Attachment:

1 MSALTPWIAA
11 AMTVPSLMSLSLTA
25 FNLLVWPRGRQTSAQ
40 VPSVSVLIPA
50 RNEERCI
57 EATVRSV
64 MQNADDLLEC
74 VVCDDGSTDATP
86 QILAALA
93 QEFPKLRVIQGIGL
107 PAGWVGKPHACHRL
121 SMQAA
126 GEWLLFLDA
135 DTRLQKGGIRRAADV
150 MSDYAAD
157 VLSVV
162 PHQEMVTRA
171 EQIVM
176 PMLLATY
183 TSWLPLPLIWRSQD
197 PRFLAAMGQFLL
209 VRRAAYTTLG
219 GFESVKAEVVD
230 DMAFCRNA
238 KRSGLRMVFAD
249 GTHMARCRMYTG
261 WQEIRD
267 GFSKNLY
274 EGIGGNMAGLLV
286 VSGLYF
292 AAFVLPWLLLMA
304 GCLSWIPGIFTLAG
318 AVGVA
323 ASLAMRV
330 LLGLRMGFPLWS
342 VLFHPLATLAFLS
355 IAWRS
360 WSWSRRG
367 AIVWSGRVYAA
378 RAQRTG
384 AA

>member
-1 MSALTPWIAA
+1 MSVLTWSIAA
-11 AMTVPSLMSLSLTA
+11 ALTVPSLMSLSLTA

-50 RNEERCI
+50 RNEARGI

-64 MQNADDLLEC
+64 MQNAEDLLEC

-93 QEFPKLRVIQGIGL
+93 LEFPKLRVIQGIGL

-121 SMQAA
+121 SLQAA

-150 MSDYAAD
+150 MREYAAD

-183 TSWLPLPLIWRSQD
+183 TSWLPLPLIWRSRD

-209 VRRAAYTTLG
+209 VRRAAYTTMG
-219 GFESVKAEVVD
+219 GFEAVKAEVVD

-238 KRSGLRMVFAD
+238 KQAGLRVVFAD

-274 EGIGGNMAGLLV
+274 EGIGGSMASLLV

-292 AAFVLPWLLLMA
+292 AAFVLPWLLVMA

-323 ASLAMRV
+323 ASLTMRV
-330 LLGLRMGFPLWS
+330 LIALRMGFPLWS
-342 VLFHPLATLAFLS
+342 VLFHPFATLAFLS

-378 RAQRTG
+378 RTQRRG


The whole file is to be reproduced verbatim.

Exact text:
1 MSALTPWIAA
11 AMTVPSLMSLSLTA
25 FNLLVWPRGRQTSAQ
40 VPSVSVLIPA
50 RNEERCI
57 EATVRSV
64 MQNADDLLEC
74 VVCDDGSTDATP
86 QILAALA
93 QEFPKLRVIQGIGL
107 PAGWVGKPHACHRL
121 SMQAA
126 GEWLLFLDA
135 DTRLQKGGIRRAADV
150 MSDYAAD
157 VLSVV
162 PHQEMVTRA
171 EQIVM
176 PMLLATY
183 TSWLPLPLIWRSQD
197 PRFLAAMGQFLL
209 VRRAAYTTLG
219 GFESVKAEVVD
230 DMAFCRNA
238 KRSGLRMVFAD
249 GTHMARCRMYTG
261 WQEIRD
267 GFSKNLY
274 EGIGGNMAGLLV
286 VSGLYF
292 AAFVLPWLLLMA
304 GCLSWIPGIFTLAG
318 AVGVA
323 ASLAMRV
330 LLGLRMGFPLWS
342 VLFHPLATLAFLS
355 IAWRS
360 WSWSRRG
367 AIVWSGRVYAA
378 RAQRTG
384 AA

>member
-1 MSALTPWIAA
+1 MSVLTWSIAA
-11 AMTVPSLMSLSLTA
+11 ALTVPSLMSLSLTA

-50 RNEERCI
+50 RNEARGI

-64 MQNADDLLEC
+64 MQNAEDLLEC

-93 QEFPKLRVIQGIGL
+93 LEFPKLRVIQGIGL

-121 SMQAA
+121 SLQAA

-150 MSDYAAD
+150 MREYAAD

-183 TSWLPLPLIWRSQD
+183 TSWLPLPLIWRSRD

-209 VRRAAYTTLG
+209 VRRAAYTTMG
-219 GFESVKAEVVD
+219 GFEAVKAEVVD

-238 KRSGLRMVFAD
+238 KQAGLRVVFAD

-274 EGIGGNMAGLLV
+274 EGIGGSMASLLV

-292 AAFVLPWLLLMA
+292 AAFVLPWLLVMA

-323 ASLAMRV
+323 ASLTMRV
-330 LLGLRMGFPLWS
+330 LIALRMGFPLWS
-342 VLFHPLATLAFLS
+342 VLFHPFATLAFLS

-378 RAQRTG
+378 RTQRRG